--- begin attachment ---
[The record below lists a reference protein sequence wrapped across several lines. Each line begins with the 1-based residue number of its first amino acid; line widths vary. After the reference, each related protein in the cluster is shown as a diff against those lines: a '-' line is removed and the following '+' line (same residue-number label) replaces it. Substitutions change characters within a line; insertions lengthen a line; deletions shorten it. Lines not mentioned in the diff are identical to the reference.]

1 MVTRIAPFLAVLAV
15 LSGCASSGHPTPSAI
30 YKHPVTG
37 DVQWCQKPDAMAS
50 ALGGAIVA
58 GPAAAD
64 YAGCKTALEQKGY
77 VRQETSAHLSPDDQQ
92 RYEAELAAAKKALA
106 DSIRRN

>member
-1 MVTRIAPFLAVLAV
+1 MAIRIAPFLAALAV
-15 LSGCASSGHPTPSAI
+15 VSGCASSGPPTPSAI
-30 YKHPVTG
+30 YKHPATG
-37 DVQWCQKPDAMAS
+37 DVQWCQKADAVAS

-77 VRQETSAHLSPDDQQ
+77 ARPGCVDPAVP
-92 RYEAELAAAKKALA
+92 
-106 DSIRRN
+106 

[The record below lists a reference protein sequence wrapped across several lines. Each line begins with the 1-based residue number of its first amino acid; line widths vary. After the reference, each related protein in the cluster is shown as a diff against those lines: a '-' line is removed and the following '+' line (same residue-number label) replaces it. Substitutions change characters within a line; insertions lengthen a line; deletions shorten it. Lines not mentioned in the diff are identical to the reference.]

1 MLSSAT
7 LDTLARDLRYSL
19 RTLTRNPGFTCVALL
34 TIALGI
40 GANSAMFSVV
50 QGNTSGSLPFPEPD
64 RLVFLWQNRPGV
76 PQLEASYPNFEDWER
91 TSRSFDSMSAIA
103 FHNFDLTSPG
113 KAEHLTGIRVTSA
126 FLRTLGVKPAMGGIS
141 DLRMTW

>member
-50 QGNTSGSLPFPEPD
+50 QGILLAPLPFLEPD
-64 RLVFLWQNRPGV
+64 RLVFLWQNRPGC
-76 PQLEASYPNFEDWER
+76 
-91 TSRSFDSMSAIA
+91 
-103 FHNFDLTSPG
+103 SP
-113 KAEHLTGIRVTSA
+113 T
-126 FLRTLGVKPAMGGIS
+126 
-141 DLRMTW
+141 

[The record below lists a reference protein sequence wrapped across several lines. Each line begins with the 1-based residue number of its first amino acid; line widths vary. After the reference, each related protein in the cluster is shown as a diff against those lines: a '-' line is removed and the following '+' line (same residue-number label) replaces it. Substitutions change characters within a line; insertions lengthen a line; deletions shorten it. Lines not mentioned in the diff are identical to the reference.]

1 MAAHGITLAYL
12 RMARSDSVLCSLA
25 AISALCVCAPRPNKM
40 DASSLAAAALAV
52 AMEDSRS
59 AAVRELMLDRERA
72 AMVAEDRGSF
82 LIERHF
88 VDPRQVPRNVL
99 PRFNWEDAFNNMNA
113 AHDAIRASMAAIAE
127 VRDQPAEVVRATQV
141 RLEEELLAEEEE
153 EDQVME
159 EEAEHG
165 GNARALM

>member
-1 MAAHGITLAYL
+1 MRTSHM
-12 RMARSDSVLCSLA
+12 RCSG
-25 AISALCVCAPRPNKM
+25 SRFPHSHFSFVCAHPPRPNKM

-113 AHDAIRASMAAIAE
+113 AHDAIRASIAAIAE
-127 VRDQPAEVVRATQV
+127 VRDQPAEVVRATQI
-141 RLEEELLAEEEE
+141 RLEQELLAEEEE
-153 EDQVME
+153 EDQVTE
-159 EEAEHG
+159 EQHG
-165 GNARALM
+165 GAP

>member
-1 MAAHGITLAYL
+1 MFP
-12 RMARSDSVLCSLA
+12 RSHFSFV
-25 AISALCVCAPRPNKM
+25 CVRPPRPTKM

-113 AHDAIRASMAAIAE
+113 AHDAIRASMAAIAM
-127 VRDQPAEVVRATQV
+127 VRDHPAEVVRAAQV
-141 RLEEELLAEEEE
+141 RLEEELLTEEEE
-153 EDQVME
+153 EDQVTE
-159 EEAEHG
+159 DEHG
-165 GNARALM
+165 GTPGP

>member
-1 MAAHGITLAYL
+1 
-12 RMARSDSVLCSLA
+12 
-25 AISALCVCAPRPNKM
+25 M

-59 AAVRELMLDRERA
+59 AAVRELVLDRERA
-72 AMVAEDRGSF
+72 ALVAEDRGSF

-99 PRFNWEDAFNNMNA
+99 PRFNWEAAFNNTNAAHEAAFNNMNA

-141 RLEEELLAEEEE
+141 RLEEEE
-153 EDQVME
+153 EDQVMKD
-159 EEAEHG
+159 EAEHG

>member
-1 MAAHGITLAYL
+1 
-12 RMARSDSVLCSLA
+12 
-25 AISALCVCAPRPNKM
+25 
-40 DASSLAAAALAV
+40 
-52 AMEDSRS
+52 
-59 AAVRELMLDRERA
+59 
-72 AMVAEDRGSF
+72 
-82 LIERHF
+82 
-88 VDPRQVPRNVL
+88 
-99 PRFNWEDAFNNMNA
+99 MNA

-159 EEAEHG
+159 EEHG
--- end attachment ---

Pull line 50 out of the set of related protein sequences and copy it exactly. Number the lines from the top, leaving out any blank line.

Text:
-103 FHNFDLTSPG